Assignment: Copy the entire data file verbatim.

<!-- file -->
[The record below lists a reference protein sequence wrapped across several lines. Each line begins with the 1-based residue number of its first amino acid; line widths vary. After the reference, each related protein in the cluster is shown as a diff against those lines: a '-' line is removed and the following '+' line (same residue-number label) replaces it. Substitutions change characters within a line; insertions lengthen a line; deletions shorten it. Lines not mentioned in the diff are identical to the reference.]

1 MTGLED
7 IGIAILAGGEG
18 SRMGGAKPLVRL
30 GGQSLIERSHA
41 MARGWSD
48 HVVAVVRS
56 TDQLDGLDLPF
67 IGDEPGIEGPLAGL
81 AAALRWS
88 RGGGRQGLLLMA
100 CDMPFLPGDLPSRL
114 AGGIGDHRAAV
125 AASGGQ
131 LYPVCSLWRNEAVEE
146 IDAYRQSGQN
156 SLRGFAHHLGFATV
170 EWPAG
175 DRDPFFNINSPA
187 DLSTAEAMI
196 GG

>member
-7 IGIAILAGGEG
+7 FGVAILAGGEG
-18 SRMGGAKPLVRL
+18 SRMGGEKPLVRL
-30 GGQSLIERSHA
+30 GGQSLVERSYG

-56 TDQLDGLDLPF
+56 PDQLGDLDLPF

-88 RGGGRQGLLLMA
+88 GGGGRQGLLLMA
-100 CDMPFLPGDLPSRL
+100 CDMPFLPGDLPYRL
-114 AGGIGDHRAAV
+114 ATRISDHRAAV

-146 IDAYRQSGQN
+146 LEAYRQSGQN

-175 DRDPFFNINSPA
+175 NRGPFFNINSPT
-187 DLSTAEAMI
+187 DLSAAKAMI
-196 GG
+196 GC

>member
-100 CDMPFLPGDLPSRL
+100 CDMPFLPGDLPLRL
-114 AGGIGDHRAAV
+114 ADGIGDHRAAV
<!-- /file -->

[The record below lists a reference protein sequence wrapped across several lines. Each line begins with the 1-based residue number of its first amino acid; line widths vary. After the reference, each related protein in the cluster is shown as a diff against those lines: a '-' line is removed and the following '+' line (same residue-number label) replaces it. Substitutions change characters within a line; insertions lengthen a line; deletions shorten it. Lines not mentioned in the diff are identical to the reference.]

1 MTGLED
7 IGIAILAGGEG
18 SRMGGAKPLVRL
30 GGQSLIERSHA
41 MARGWSD
48 HVVAVVRS
56 TDQLDGLDLPF
67 IGDEPGIEGPLAGL
81 AAALRWS
88 RGGGRQGLLLMA
100 CDMPFLPGDLPSRL
114 AGGIGDHRAAV
125 AASGGQ
131 LYPVCSLWRNEAVEE
146 IDAYRQSGQN
156 SLRGFAHHLGFATV
170 EWPAG
175 DRDPFFNINSPA
187 DLSTAEAMI
196 GG

>member
-7 IGIAILAGGEG
+7 FGVAILAGGEG
-18 SRMGGAKPLVRL
+18 SRMGGEKPLVRL
-30 GGQSLIERSHA
+30 GGQSLVERSYG

-56 TDQLDGLDLPF
+56 PDQLGDLDLPF

-88 RGGGRQGLLLMA
+88 GGGGRQGLLLMA
-100 CDMPFLPGDLPSRL
+100 CDMPFLPGDLPYRL
-114 AGGIGDHRAAV
+114 ATRISDHRAAV

-146 IDAYRQSGQN
+146 LEAYRQSGQN

-175 DRDPFFNINSPA
+175 NRGPFFNINSPT
-187 DLSTAEAMI
+187 DLSAAKAMI
-196 GG
+196 GC

>member
-100 CDMPFLPGDLPSRL
+100 CDMPFLPGDLPLRL
-114 AGGIGDHRAAV
+114 ADGIGDHRAAV